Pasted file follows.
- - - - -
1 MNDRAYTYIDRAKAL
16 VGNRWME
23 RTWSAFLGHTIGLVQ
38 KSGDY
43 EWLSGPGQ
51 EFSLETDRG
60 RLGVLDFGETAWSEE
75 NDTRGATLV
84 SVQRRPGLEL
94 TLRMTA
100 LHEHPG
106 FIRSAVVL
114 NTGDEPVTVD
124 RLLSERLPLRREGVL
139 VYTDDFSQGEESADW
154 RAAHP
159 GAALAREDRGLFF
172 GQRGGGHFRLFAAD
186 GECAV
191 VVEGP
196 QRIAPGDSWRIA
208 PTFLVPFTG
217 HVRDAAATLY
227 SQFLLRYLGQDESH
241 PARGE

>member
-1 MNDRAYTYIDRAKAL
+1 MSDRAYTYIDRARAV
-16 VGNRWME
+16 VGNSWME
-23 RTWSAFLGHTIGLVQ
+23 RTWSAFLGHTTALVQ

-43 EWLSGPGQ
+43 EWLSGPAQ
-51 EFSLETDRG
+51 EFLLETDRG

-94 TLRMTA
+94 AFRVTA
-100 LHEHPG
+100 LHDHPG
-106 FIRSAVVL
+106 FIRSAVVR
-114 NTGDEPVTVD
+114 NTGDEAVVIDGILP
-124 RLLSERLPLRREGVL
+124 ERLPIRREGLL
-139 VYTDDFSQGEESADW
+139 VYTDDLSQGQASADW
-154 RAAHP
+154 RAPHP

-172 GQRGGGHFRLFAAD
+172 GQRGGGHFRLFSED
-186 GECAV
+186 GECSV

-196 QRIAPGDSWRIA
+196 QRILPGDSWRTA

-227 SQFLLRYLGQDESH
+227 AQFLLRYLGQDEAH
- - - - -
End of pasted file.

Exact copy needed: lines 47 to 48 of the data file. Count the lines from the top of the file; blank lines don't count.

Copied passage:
-139 VYTDDFSQGEESADW
+139 VYTDDLSQGQASADW